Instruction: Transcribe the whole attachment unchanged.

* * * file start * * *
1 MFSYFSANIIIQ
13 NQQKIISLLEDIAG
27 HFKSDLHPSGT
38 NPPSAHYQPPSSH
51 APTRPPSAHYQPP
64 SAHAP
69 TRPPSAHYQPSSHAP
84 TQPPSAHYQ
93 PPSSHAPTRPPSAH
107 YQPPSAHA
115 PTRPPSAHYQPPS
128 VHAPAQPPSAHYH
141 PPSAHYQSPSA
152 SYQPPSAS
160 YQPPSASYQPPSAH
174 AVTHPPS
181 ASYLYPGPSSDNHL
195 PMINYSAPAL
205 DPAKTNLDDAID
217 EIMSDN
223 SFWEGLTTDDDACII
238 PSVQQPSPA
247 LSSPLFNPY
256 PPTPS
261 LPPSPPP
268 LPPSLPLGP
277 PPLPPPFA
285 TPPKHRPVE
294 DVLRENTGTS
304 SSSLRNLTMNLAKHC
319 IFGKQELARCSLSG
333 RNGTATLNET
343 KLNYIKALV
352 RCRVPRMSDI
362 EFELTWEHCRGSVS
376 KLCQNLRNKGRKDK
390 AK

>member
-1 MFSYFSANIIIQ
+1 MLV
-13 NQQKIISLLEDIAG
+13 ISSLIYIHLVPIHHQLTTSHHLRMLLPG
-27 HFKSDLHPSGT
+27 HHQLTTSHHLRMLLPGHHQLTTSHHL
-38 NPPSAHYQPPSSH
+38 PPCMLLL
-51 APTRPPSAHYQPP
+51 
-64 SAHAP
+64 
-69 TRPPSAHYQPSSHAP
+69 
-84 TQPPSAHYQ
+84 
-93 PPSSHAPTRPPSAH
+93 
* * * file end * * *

1 MFSYFSANIIIQ
13 NQQKIISLLEDIAG
27 HFKSDLHPSGT
38 NPPSAHYQPPSSH
51 APTRPPSAHYQPP
64 SAHAP
69 TRPPSAHYQPSSHAP
84 TQPPSAHYQ
93 PPSSHAPTRPPSAH
107 YQPPSAHA
115 PTRPPSAHYQPPS
128 VHAPAQPPSAHYH
141 PPSAHYQSPSA
152 SYQPPSAS
160 YQPPSASYQPPSAH
174 AVTHPPS
181 ASYLYPGPSSDNHL
195 PMINYSAPAL
205 DPAKTNLDDAID
217 EIMSDN
223 SFWEGLTTDDDACII
238 PSVQQPSPA
247 LSSPLFNPY
256 PPTPS
261 LPPSPPP
268 LPPSLPLGP
277 PPLPPPFA
285 TPPKHRPVE
294 DVLRENTGTS
304 SSSLRNLTMNLAKHC
319 IFGKQELARCSLSG
333 RNGTATLNET
343 KLNYIKALV
352 RCRVPRMSDI
362 EFELTWEHCRGSVS
376 KLCQNLRNKGRKDK
390 AK

>member
-1 MFSYFSANIIIQ
+1 MLV
-13 NQQKIISLLEDIAG
+13 ISSLIYIHLVPIHHQLTTSHHLRMLLPG
-27 HFKSDLHPSGT
+27 HHQLTTSHHLRMLLPGHHQLTTSHHL
-38 NPPSAHYQPPSSH
+38 PPCMLLL
-51 APTRPPSAHYQPP
+51 
-64 SAHAP
+64 
-69 TRPPSAHYQPSSHAP
+69 
-84 TQPPSAHYQ
+84 
-93 PPSSHAPTRPPSAH
+93 